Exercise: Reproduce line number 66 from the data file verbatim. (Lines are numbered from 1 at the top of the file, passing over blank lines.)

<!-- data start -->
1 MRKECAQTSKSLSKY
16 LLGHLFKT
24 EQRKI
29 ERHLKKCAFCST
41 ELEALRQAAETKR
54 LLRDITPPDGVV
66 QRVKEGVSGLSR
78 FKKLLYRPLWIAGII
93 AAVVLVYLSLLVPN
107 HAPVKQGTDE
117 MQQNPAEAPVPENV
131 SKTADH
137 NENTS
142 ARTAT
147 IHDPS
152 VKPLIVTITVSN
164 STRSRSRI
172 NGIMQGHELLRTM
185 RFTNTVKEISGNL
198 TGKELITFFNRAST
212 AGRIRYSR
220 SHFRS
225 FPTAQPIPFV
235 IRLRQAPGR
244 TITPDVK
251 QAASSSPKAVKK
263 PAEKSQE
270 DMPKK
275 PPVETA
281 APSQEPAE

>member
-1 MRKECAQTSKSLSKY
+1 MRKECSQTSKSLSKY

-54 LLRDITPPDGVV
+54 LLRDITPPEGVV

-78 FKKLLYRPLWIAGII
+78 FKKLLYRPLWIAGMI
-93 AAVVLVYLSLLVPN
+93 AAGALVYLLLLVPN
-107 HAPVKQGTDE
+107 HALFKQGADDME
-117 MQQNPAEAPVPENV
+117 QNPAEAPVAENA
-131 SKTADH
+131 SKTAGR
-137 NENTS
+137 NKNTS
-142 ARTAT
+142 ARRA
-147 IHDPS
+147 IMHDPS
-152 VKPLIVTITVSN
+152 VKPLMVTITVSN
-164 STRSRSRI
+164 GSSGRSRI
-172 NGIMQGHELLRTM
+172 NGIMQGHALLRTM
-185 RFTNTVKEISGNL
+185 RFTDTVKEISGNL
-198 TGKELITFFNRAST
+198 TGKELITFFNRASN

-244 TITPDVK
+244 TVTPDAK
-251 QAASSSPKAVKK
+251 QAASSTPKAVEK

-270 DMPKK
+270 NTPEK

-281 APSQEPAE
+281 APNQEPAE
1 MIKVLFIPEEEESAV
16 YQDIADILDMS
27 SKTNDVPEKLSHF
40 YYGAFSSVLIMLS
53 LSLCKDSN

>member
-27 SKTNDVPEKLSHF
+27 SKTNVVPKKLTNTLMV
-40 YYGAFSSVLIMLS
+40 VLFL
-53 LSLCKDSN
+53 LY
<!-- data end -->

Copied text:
-270 DMPKK